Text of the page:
By: Kaj Stromer | K&L Staff Member | Review Date: 4/16/2019 | Send Email
It’s been a while since I drank a Cahors so I was very interested in trying this highly recommended bottling. While Malbec made its name in Argentina as a smooth-as-silk variant of Cabernet Sauvignon, this Malbec is an altogether different kind of charmer. The wine is classically French and old school in style. Wild berries and a touch of earth on the nose. On the palate, it is firm and somewhat assertive. I’d recommend a decant to soften the edges as well as a slab of rare beef. This makes for a wonderful alternative to Bordeaux if you’re in the mood for something familiar but just a touch different.

By: Greg St. Clair | K&L Staff Member | Review Date: 4/2/2019 | Send Email
The nose of this was different from most Cahors I’ve smelled, it was less the wild, cantankerously bold and earthy and showed much more refinement, it was still full of earth, spice and a touch of fruit yet in a more civilized manner. On the palate the wine seemed more Bordeaux like, with excellent balance, focus and a good balance of earth and fruit with a supple, rounded feel to the restrained and fine-grained tannins. The finish was long, balanced and framed by the tannins, lively and showed an easy 5-6 year more life expectancy. All in all a very solid wine, I’d recommend it for those who haven’t tried Cahors in a while, this is an excellent example and a wonderful meal accompaniment.

Additional Information:



- These days if you're drinking a Malbec it's probably from Argentina. The most planted grape in that country, varietally-labeled Argentine Malbecs are one of the wine market's great values, prized for their slight herbal component and dark, luscious fruit. Structurally, Argentina's Malbecs are much different than those grown in the grape's native France; they are riper, fruitier and fleshier. In France, the best iterations of Malbec can be found in the Cahors, where it can be quite decadent. It is also planted in the Loire Valley, where it is called Côt and is often blended with Cabernet Sauvignon or Gamay, and in Bordeaux, where it has fallen from favor in many of the region's great blends because it is difficult to grow. In the United States, the varietal is frequently added to Meritage wines - Bordeaux style blends - but it is rarely found on its own.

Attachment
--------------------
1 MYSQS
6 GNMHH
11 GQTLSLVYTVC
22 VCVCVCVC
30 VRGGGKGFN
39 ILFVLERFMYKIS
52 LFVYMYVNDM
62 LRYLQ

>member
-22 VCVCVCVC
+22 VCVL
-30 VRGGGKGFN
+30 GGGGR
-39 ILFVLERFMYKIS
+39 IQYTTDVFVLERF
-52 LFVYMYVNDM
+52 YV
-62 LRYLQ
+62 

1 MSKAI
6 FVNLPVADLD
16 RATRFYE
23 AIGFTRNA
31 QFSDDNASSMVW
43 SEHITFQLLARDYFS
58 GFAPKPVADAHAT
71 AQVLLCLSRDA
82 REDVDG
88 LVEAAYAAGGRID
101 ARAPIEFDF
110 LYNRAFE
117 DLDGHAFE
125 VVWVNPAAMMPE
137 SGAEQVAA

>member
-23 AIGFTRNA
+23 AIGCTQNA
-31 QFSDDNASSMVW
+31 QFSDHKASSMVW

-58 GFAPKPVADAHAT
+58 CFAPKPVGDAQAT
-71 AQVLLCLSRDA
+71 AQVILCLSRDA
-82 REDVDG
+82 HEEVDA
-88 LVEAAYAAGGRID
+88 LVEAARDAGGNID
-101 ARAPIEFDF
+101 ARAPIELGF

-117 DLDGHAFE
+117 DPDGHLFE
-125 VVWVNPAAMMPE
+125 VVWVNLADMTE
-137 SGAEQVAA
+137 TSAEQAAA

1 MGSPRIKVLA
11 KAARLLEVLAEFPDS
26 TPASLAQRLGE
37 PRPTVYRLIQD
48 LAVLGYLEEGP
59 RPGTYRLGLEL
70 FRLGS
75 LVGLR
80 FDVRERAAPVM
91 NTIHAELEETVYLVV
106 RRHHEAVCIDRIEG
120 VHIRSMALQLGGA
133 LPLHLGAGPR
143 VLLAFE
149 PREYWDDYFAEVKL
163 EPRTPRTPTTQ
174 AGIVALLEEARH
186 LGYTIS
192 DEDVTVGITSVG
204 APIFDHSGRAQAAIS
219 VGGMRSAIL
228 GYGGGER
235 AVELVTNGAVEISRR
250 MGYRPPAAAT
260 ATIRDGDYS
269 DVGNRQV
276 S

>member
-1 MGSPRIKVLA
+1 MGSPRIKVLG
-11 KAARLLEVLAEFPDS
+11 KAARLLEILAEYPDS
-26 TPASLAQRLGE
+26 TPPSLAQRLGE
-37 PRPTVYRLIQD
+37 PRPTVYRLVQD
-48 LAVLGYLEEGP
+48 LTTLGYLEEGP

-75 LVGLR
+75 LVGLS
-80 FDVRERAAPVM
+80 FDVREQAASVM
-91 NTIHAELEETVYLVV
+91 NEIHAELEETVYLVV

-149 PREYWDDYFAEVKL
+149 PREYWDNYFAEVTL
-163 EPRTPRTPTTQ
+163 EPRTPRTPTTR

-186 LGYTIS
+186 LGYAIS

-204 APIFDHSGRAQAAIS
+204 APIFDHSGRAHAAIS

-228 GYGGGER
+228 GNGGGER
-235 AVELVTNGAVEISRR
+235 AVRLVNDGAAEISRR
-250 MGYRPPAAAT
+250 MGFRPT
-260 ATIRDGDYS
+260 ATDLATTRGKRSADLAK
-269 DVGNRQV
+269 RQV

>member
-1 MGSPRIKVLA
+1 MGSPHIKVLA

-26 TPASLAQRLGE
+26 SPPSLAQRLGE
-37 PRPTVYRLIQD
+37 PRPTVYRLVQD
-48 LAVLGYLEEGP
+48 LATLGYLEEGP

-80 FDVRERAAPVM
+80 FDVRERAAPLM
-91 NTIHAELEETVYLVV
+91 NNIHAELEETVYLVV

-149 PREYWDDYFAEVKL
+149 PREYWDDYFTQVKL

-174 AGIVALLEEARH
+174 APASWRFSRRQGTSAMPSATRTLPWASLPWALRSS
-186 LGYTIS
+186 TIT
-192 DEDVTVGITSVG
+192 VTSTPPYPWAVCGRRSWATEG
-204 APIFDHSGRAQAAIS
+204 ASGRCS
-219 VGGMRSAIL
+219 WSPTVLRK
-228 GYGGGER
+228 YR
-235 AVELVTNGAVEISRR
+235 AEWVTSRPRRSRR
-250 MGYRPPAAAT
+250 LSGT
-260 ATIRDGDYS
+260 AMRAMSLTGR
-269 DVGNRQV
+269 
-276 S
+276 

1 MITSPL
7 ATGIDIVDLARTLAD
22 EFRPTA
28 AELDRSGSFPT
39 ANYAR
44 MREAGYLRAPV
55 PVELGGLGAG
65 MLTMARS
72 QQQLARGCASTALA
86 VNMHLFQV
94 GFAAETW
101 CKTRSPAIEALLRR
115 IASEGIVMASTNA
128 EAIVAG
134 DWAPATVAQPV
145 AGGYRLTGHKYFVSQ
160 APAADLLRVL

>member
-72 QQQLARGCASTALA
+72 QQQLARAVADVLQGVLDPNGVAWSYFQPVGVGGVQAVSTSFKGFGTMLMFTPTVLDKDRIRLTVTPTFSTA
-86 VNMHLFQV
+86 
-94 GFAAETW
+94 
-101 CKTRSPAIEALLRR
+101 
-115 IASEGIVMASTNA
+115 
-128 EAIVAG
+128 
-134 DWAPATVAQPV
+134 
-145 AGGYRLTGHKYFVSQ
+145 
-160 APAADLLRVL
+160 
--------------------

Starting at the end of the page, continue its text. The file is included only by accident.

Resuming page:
- When it comes to wine, France stands alone. No other country can beat it in terms of quality and diversity. And while many of its Region, Bordeaux, Burgundy and Champagne most obviously, produce wine as rare, as sought-after and nearly as expensive as gold, there are just as many obscurities and values to be had from little known appellations throughout the country. To learn everything there is to know about French wine would take a lifetime. To understand and appreciate French wine, one only has to begin tasting them.

Southwest France

Alcohol Content (%): 13